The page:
*This story has been updated.
Venezuelan daily Panorama, founded in 1914 and based in the northwestern state of Zulia, published its last print edition on May 14.
It is the 67th newspaper to end its print offering, either temporarily or permanently, between 2013 and 2019, according to IPYS Venezuela. Zulia joins three other Venezuelan states which no longer have a print publication, the press freedom organization added.
In an editorial published in the final print edition, Panorama said it had problems finding foreign currency to purchase imported printing materials and also suffered from the country’s economic crisis, government-mandated salary increases they couldn’t afford and decreases in advertising revenue.
After cutting various sections and products, it said it ran out of paper.
“International providers cut the line of credit for Venezuela years ago because of the risk of not receiving payment,” it explained. “The Editorial Complex Alfredo Maneiro (Ceam), whose mission is to provide consumables to media, does not have reels that fit our press (an answer that we only got a few weeks ago after successive attempts that began more than four years ago).”
Ceam is a state-owned company that has been accused of withholding newsprint as a way to censor media.
Panorama also outlined the everyday struggles imposed on its employees by the current crisis, including cuts to electricity.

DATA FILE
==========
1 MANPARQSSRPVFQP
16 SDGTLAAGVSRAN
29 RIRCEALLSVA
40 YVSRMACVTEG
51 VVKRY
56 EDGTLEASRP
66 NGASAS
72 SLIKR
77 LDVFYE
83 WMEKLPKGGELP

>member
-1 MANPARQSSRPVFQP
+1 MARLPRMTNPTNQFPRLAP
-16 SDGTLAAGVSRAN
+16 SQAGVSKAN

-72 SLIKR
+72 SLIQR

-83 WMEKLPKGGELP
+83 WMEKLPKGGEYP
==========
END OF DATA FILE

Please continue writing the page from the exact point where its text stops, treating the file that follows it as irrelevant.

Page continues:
“We have lived a long and constant replacement of human talents that leave in search of better life opportunities. And those who have stayed make miracles to get to their jobs, because there is no decent public transportation to do it or they do not have water in their homes to go out to work,” the editorial read. “Once here, they must face the odyssey of chasing news in the desolate streets of a depressed city and they do it, in turn, with an exhausted fleet of vehicles that languish each day in endless queues to stock up on gasoline, or wait for spare parts that never appear.”
Panorama, which said it published 35,548 editions over the course of its history, said it will now turn to its digital product and social media accounts, like many other newspapers in the country.
For the future, it made a “call for national understanding” and urged the unification of Venezuelans. It also called for free and credible elections.
“We have the duty to rebuild this nation from the cataclysm to which we have led it with intolerance, dogmatism and the abuse of power,” it wrote. “That the civility and that peaceful vocation that we exhibited before each historical test guide us to get out of this quagmire and to reunite ourselves as brothers.”
The 12-year-old Mi Diario, whose parent company is Panorama, also ended its print edition due to lack of paper, as reported by freedom of expression organization Espacio Público.
*This story was updated to include that Mi Diario, part of the Panorama company, also ended its print edition.